Paper # 35090: Venturi Choke Beans Designed With Abrasion Resistant Nanocomposite Survives Placement Downstream of Wellhead In Aggressive Field Trials and Outperforms Commercial Counterparts

Date & Time: Monday, May 6, 2024; 15:20 – 15:38
Location: Room 606; NRG Park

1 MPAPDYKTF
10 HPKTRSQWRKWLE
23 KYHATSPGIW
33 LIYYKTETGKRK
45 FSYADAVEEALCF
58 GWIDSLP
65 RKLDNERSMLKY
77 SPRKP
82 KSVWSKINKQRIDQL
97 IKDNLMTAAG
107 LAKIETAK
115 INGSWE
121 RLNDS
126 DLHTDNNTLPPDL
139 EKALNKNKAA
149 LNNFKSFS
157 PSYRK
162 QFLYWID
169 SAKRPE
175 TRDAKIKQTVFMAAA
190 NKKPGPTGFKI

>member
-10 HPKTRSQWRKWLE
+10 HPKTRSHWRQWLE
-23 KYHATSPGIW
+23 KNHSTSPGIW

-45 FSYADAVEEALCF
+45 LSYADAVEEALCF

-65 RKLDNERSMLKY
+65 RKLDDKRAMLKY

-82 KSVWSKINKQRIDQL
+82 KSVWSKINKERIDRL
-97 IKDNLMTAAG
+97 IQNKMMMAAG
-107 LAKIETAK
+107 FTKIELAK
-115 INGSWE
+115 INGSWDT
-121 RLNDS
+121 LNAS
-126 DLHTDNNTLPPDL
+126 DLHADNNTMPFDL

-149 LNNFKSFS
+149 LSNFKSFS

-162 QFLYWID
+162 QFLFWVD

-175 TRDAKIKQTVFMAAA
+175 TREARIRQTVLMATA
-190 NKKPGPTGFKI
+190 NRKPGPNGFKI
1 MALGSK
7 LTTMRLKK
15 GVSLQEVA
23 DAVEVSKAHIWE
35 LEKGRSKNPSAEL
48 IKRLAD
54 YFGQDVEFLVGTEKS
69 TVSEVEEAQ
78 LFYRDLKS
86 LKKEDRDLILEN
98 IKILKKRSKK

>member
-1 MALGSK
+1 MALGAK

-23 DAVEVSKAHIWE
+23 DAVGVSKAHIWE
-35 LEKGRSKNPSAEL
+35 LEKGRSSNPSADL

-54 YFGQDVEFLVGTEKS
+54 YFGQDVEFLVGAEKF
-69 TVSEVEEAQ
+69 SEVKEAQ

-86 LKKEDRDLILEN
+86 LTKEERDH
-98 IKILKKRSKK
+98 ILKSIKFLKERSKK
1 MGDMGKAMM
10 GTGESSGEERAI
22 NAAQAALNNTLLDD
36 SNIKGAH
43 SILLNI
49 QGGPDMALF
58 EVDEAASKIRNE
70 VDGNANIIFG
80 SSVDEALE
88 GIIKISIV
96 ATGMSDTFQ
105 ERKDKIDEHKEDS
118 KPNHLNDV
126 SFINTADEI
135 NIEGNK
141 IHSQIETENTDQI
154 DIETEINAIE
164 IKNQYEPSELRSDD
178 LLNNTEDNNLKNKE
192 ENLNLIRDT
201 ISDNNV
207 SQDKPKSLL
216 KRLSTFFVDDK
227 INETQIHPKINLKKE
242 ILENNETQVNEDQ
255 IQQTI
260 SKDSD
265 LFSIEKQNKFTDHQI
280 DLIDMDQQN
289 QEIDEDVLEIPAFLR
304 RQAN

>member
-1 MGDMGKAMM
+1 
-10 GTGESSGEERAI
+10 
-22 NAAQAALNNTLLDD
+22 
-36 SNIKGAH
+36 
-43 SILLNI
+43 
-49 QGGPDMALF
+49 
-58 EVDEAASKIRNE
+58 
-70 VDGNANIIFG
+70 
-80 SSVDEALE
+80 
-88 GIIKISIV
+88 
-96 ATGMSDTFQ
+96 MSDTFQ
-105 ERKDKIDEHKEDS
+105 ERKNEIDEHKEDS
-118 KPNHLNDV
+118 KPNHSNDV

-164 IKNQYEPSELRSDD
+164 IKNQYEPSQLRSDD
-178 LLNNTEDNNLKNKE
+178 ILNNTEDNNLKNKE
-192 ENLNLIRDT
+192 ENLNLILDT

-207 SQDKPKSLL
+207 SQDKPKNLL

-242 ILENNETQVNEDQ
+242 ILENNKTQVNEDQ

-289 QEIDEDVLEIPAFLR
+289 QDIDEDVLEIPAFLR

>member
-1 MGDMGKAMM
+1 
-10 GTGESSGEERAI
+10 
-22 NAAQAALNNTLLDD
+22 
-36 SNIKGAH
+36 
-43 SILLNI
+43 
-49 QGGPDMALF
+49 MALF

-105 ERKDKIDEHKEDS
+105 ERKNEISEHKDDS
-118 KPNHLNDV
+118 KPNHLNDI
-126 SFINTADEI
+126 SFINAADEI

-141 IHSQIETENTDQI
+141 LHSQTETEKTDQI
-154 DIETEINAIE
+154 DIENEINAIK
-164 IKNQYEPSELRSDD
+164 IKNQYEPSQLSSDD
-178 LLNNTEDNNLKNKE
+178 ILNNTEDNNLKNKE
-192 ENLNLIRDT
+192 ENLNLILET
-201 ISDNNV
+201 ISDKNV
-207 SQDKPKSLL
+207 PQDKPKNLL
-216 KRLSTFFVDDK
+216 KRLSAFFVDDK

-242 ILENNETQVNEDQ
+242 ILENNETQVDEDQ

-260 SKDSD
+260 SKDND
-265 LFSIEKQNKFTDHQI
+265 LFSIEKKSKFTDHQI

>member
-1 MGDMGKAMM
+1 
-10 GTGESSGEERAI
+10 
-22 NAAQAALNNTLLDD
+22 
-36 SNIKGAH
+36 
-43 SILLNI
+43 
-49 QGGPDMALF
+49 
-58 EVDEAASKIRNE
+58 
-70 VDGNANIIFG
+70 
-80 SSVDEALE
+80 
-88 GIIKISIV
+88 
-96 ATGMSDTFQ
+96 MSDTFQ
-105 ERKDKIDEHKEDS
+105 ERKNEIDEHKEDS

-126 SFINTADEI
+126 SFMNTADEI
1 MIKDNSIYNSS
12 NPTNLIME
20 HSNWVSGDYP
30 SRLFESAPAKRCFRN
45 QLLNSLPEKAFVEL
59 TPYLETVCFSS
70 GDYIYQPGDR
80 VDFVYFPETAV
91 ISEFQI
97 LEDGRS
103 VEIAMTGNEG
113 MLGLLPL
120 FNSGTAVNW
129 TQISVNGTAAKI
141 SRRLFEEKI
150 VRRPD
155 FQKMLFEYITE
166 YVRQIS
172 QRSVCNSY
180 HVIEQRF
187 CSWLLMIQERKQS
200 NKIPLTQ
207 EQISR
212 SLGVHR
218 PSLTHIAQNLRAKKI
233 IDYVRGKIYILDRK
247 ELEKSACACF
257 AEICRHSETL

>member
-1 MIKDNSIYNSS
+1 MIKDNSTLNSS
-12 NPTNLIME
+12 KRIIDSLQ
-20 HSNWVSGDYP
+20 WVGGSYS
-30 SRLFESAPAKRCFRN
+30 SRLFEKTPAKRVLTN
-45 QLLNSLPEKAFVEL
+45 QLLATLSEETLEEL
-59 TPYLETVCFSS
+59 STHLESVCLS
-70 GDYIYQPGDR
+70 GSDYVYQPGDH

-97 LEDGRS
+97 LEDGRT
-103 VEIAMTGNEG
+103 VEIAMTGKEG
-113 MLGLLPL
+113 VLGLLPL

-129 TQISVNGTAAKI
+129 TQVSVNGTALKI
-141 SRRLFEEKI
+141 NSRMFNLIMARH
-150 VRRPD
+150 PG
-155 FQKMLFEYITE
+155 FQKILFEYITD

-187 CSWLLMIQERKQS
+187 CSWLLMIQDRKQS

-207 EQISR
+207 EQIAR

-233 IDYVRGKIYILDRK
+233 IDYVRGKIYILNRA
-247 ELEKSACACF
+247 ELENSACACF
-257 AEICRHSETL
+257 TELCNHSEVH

Evidence of catastrophic choke failure in a few hours, when deployed downstream of wellhead, upstream of cyclonic sand traps, constrains operators on placement to protect mission critical expensive production equipment. This potentially leads to exposure of site personnel to high pressures and temperatures when dumping sand, and the frequent replacement of chokes due to high velocity sand erosion. To increase mean time between failures (MTBF) of the components discussed above, a multi prong approach is warranted with intelligent design changes to made to overcome these frequent failures. Design reviews with operators and end customers, including root cause failure analysis, have helped resolve part of underlying problems. With the advent of bulk nanomaterials, abrasion resistant nanocomposites with tailored properties: strength, modulus thus apposite hardness, abrasion aka erosion resistance, and fracture toughness surpassing properties of commercial cemented carbides have been proposed as a key alternate to help bridge this challenging technology gap.